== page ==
There is No Replacement

Martinique. Dec 1999.

Martinique. Dec 1999.

Words sometimes fail me. I search to find the right expressions to convey thoughts, feelings, dilemmas, struggles, pain, gratitude and so much more on a daily basis. Oftentimes I can go through a varied amount of emotions in less than ten minutes. My thoughts move rapidly from one thing to the next, seldom stopping to absorb the impact before rushing into the next viewpoint.

How do I handle the stress and pressure I face daily? I sleep. Way too much. I sometimes try to talk to friends, but there is only so much they can relate to and so many conversations about the same topic that can be had before they disappear. I write. I used to work out. I drink. I watch too many episodes of shows late at night. I listen to music. I read. I have never felt so alone while being so loved and supported.

Jim. He is the missing ingredient. Having him to listen, touch, feel, hear, smell, know….having him be part of each day, each moment, each thought and knowing he would always be there was a comfort I have lost forever. There will be no more passionate kisses or discussions about a presidential race or a movie we saw. There will be no more passing back and forth of the paper. No more taste tests in the kitchen. No more arguments. No more sitting comfortably together in the sunshine on our front porch. No more worried discussions about the kids or bills or anything. There is now only a silence that creates a deafness that is so loud and protruding, it suffocates me emotionally to the point of exhaustion.

Recently, I have delved into some boxes of old photos. Places, times, memories came flooding back. Things I couldn’t remember are gone. Jim is not able to help me recall the spitball fight in Martinique with the couples from Italy. Or were they from Australia? Wait, there was a couple there from Colorado and the rest were from Europe, right? When did we drive to California and stay at the Kaleidoscope Inn? We went to the Hearst Castle and we ate at that really good steakhouse, what was the name of it? Was it Thanksgiving or Valentine’s Day we stayed up on Mt. Charleston and I was so upset we couldn’t get the basketball game because the satellite was frozen? 

Gone. If I can’t recall the details, I no longer have my guy to ask. Even if he remembered, I probably wouldn’t be able to understand him.

There is no denying I have been grieving him over a very long time. It is shameful to admit I wish I could just move on. Along with those words, comes the horrible reality of wanting to be done with watching him succumb to each phase Alzheimer’s brings on. To stop long enough and really think about wanting to be done with him, means he will be dead. And to think of him being dead takes all of my joy and life away. But to think about continuing the visits and not knowing before stepping foot in his facility what he is like this particular moment of this particular day….will he know me? Will he light up like he always does? Will I be able to make out something he says? Will he be awake? Will he be drooling?   Does it matter? He isn’t going to miraculously emerge as his old self, able to carry on the exchanges we held just a year ago. It is exhausting and mentally handicapping.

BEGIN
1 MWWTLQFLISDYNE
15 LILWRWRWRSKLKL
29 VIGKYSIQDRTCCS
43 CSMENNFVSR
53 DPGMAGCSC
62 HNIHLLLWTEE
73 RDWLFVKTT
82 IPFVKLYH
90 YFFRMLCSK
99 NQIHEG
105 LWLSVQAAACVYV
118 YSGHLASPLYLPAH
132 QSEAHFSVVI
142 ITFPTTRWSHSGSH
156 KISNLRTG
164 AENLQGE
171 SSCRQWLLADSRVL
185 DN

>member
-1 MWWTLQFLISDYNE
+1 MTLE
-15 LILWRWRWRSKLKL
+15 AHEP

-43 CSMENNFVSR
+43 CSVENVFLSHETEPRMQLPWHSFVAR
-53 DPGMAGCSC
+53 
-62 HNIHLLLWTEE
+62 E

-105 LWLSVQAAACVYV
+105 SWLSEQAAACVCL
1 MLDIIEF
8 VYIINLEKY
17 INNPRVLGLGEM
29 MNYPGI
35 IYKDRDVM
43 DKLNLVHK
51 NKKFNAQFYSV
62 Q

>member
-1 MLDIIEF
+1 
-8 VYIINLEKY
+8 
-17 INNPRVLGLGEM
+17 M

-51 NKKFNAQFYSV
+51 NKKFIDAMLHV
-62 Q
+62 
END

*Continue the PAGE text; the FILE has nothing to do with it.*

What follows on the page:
There have been conversations with friends that have naturally touched on the inevitable subject of me moving on. Taken out of context, it seems cold, deceitful, shallow…. pick your adjective. But, sometimes, as we all know, conversations evolve from one thing to another and things are said that upon looking back might be regretted or just simply a little shocking that the words came out. But at the time, the subject matter came with ease and without malice.

But there it is. I suppose if I were a typical Alzheimer’s wife, in later years, the topic might not be broached. But I am 46, with what I am told are plenty of good years ahead of me. Hard for me to see it. Hard for me to see past the next 5 minutes, let alone years from now. The thought of trying to start a new relationship not only overwhelms me, it makes me a little sick to my stomach. The thought of trying to explain to someone all that our family has endured, the introductions to friends, the awkward getting to know you stages….ughhh! That is why I married Jim and stayed married to Jim (among other reasons). I was done with the whole dating scene. And now there are apps for dating and websites and social media…good grief. And introducing them to the kids and meeting their kids and all of it just makes me want to crawl in a hole.

Truth be told, I often refer back to many articles and notions pertaining to being single and thriving. Why do I need a man? I am capable all on my own. I can be a single mom. I can go to a movie by myself, enjoy a meal solo and even travel wherever and whenever I want. Right? Where is it written I have to ever find someone? Somewhere along the way it is engrained in our very being: You should be with someone. You should want to be with someone. You have less value if you aren’t partnered.

I don’t have time. I am taking the kids to an activity literally 6 or 7 days a week. Almost every night is spent at a practice or a ball game. And I am fine with that. I love watching them and it gets me up and out of the house. I feel so lost and out of control at times and just keeping my life simple seems about all I can manage. Our house is small, but sometimes can seem so empty and vast. I would be lying if I said the thought had never entered my mind. Finding someone new. But just like the fleeting thought of wanting it to all be over, it is superficial and without merit. It isn’t a replacement for Jim I long for. A hand to hold. A laugh to share. A book to discuss. It is Jim and our collective life I seek to find again. The connection I long for cannot and will not be found in another….yet it is so easy to think in terms of wanting to have that all again. When I delve deeper, there isn’t another I picture…it is the memories with Jim I ache to recreate and hold steadfastly onto so I don’t forget them too.

Obviously, I am not “ready”.

I look in the mirror in our bathroom after getting out of the shower. My nakedness reflected back to me, with changes showing each year.